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Where did I Leave My Footprints? Lin Xian-tang’s Journey to Europe
Lin Xian-tang (1881-1956), one of the figures in Traveling in Time Exhibition, was the leader of the Lin Family from Wufeng, Taichung. On May 15, 1927, he took the Fengshan Ferry from the Keelung Port with his two sons Pan-long and You-long starting to travel around in Europe and America. They spent 378 days visiting ten countries including the United Kingdom, the United States, France, Italy, Germany, Denmark, the Netherlands, Belgium, Spain and Switzerland. In his diary, Lin Xian-tang wrote of what he had seen in his journey and hoped to broaden Taiwanese’s knowledge of Western culture. Now, let’s follow Lin’s steps by reading The Diary of Mr. Guan-yuan in 1927 to visit Europe!
Development of Hualien under Early Japanese Rule

The beginning of the 19th century saw the first wave of Han Chinese migrating from Ilan to the Hualien area for land reclamation. These early immigrants settled near the estuary of the Hualien River. However, seawater intrusion caused floods, affecting the salinity and quality of the soil; thus forcing them to move further north to the banks of the Meilun River. In this area at high tide, the Kuroshio flowing from south to north collided with the water of the Meilun River. The Hans therefore named the coastal area “Huilan”, literally meaning whirling waves. In Hokkien, Huilan sounded like Hualien. During the Qing Dynasty, this area began to be called “Hualien Port” and continued to be thus named when Japan took over Taiwan. During early Japanese colonial rule, Hualien was under the jurisdiction of Taitung County. In 1908, it was renamed “Karenko (花蓮港, Hualien Port) Town”. In September 1920, following the enactment of a new statute, the old political division system was abolished. Similar to that used in mainland Japan, the structural hierarchy now comprised seven administrative divisions, one of which was the “Karenko (Hualien Port) Prefecture” and later renamed “Karenko (Hualien Port) City” in 1940.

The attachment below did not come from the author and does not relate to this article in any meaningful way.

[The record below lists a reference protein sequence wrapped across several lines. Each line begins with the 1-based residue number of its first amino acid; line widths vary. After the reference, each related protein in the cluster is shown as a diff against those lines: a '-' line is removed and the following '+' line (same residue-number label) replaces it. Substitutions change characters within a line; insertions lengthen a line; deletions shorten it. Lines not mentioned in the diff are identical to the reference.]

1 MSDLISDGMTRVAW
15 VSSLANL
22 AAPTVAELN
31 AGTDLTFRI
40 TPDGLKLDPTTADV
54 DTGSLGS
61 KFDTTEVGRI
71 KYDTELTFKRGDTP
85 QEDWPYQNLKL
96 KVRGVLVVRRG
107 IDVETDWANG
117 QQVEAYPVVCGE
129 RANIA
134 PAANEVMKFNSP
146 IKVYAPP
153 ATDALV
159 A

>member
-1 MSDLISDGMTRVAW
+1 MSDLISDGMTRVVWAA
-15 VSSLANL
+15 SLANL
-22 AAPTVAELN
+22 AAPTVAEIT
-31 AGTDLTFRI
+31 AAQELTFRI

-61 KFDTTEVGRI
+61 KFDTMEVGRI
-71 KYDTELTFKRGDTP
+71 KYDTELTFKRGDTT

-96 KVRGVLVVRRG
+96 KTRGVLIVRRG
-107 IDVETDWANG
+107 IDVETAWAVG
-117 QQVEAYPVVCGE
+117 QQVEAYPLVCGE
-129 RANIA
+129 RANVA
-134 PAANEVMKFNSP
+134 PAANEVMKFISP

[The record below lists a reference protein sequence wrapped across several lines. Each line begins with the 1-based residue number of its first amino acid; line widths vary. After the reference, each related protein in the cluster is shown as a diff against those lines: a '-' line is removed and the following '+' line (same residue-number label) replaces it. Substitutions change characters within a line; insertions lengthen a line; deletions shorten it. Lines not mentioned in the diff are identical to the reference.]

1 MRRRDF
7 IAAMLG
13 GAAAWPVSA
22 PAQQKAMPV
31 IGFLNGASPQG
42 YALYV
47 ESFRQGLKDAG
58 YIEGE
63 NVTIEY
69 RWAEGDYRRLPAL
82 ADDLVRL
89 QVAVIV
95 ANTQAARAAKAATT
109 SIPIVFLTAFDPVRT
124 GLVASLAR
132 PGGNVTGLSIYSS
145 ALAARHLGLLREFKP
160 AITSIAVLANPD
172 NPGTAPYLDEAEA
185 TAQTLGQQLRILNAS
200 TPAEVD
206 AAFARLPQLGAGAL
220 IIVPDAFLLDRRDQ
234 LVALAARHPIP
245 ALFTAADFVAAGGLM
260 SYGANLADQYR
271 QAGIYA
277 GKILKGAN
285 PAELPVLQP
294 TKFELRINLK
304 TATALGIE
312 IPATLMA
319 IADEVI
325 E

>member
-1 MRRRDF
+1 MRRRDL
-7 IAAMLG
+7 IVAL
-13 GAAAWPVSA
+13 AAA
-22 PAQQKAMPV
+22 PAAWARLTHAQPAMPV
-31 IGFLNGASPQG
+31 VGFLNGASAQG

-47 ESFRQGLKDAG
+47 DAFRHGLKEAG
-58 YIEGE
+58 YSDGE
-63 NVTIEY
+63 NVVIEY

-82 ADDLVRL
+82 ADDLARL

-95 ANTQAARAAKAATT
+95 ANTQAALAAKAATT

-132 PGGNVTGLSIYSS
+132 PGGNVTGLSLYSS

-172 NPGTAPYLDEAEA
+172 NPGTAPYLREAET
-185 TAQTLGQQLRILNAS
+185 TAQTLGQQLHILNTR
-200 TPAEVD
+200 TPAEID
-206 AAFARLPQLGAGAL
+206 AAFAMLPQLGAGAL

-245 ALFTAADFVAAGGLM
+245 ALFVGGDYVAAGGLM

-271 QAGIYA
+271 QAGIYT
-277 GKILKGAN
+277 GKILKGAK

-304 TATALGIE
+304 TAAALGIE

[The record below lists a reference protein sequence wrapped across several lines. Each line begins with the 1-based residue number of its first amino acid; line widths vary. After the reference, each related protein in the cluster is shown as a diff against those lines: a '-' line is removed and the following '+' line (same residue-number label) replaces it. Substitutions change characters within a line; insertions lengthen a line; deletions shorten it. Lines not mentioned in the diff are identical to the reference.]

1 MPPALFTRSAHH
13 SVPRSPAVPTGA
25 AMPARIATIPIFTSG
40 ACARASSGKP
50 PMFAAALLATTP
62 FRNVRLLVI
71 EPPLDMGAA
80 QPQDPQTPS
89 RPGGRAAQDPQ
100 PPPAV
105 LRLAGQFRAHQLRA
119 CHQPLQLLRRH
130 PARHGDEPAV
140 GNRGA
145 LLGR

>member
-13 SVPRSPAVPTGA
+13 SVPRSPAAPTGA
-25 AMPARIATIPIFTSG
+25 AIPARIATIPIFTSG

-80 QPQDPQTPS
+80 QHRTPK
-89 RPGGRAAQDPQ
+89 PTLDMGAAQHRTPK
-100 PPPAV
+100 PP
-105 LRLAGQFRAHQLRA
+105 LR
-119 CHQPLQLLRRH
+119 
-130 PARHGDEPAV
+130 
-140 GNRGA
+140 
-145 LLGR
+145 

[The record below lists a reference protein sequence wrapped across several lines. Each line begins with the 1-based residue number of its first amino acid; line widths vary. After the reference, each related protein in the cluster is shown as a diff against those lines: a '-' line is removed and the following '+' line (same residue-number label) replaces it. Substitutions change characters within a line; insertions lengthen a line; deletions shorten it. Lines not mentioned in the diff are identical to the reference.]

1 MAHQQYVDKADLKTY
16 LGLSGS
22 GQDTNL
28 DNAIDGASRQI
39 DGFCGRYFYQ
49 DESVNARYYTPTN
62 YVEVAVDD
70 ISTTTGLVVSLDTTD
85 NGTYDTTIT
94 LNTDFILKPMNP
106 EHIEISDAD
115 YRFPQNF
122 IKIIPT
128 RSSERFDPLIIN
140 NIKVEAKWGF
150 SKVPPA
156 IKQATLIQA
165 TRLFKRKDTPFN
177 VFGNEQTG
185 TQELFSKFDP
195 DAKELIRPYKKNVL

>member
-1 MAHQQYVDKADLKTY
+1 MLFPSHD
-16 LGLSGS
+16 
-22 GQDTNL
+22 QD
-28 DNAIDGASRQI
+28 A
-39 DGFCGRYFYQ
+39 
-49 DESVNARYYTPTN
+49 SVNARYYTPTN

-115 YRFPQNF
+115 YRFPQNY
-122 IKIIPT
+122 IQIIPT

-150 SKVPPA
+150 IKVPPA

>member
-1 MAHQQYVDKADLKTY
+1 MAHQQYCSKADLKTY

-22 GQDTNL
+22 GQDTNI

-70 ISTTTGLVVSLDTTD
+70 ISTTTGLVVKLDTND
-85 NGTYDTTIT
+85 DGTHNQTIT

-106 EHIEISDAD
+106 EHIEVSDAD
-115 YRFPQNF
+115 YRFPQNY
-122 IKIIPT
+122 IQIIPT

1. Katagumi: Japanese Pioneer in Hualien development

Under early Japanese rule, the administration of the Government-General of Taiwan had dual focus; administering the development in the west and subduing the aborigines in the east. Private enterprises including the Katagumi (賀田組) and Ensuiko Sugar Refining Co., Ltd (鹽水港製糖株式會社). were the key players in the development of eastern Taiwan. In 1899, a Japanese entrepreneur Kata Kinzaburo (賀田金三郎, 1857-1922) established the Katagumi Reclamation Company with authority granted by the Government-General of Taiwan to reclaim land between Hualien and Taitung. The area reclaimed, totaling approximately 19,822 hectares, included Karewan (the present-day Jiali Village and Jialin Village in Xincheng Township), Wuquancheng (the present-day Zhixue Village in Shoufeng Township), the wilderness surrounding the Wanli Bridge of today’s Fenglin Township, and Jialulan (the present-day Jici Village of Fengbin Township).